Note:

This blog is now retired. My new site is at: Predictably Irrational.

Monday, September 05, 2011

The West Memphis Three

I remember hearing about this within hours of it happening. My mom had called to tell me that three young boys, out riding their bikes, were found dead, hog-tied and one being castrated.  WHAT? I thought/asked when she told me this. And yet it was true and unbelievable that something of this magnitude would happen in my mom and dad's little bitty town of West Memphis, Arkansas.

I don't remember the stories that I heard afterward: who they thought did it (one of the dads), why it was done, all the made-up accounts that occur after something like this happens. The "talk of the town" where someone always knows exactly how it happened, even if they don't.  There's not much to do in West Memphis except gossip...and if you're a kid, you're screwed.  No, I didn't grow up there but I did go to high school (one of my three high schools in three locations) for my senior year, one hour west of the town.

Once Damien Echols, Jessie Misskelly, Jr, and Jason Baldwin were targeted, however, the story across the town was these boys *definitely* did it. Why? I remember asking my mom, doubting this account. Why would three friends decide to do what they did to these three young boys, who they didn't even know? They're sick. Into the devil.

That's it? Where's the proof?

You see: I have always doubted *the* story. Not just this story, but any story about someone's guilt. I was fortunate enough to have a dad who instilled the "innocent until proven guilty" right we all have that most people seem to forget. My dad studied criminal justice while in the Air Force, plus, he's just very anal-retentive about details as I am.

So back to this event, I wanted proof. It was 1993 and even though it had been four years since I left the area, I still felt like I understood those teenaged boys. They were boys I went to high school with. Loved to rebel, smoke pot, listen to heavy metal and some of my pals, liked 'worshiping the devil'. I only did a few of these things (listen to heavy metal...and my rebellion was against the preppies vs. any authority figures :))...and I wasn't fearful of my devil-worshiping friends...though they creeped me out from time-to-time.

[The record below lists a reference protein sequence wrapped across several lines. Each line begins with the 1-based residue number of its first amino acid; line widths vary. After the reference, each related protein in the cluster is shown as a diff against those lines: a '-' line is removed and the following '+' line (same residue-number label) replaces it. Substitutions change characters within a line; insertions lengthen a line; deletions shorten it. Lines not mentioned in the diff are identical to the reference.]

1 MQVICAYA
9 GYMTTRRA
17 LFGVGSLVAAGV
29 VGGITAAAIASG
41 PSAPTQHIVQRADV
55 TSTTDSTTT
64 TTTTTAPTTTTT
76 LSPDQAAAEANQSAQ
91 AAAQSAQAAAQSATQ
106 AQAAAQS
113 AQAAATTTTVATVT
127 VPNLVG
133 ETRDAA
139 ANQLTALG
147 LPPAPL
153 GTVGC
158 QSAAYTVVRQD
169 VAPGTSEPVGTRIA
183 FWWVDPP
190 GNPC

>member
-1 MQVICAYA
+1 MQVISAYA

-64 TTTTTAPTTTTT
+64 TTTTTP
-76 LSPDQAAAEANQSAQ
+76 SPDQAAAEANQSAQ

But they were harmless. Just being kids. And that's what I saw in Damien, Jessie and Jason. I tried to find out what made them so guilty: where was the evidence. There was nothing. Absolutely fucking nothing. And yet, the town, the families, and the media convinced everyone, especially the juries, believed it to be true and these young men went to prison.

And they stayed in prison until August 19th, 2011. Damien Echols was actually on death row for all of those years and supposedly, stayed in 23 hour lockdown and solitary confinement for most of those years. The men were released using an "Alford Plea" which is "a plea of guilty containing a protestation of innocence". This, unfortunately, is a fucked up way of releasing them but IMHO, a way for the stupid fuckers of the Arkansas legal system to save face. Jason ultimately decided to go with the plea, even though he didn't want to admit any guilt and NOT go free, because it would get Damien Echols off death row.

I am happy for them. Finally, freedom. But I am sad too. Seventeen years in prison. They were 16, 17, and 18 when they were arrested. And the entire town, and others, had nothing but hate, spit and fire for these boys. And to be innocent and have no one hear you, or save you? This is why I despise the rush to judgement. Why would you risk sending an innocent person to prison over heresy? PROOF...physical PROOF. If only I had some power because it burns in me, so much, the belief that everyone should think about someone's innocence first and foremost. We are so easily swayed.

Read these two books: Picking Cotton and Bloodsworth. True stories of convictions: one (the first) with an eyewitness accusation by the victim and the second, a crime that fit perfectly against the accused.

And as for this case, one of the most chilling, sad documentaries I've ever seen, that I probably wouldn't ever watch again: Paradise Lost.

3 comments:

  1. It is also sickening to think that whoever DID do that crime got away simply because the search for the guilty party ended once those three were pegged.

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  2. If you are familiar with the case, one of the dad's (stepdad) was suspected of doing this. There is "talk" that DNA evidence suggesting this dad is what they had to set these guys free eventually. But yes, 17 years, the sicko who did this has been free...

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  3. Fear, hatred and stupidity unfortunately mix together very well. I'm glad they're finally free, but really sad to hear that they basically had to plea no contest in order to gain their freedom. Such a fucked up case.

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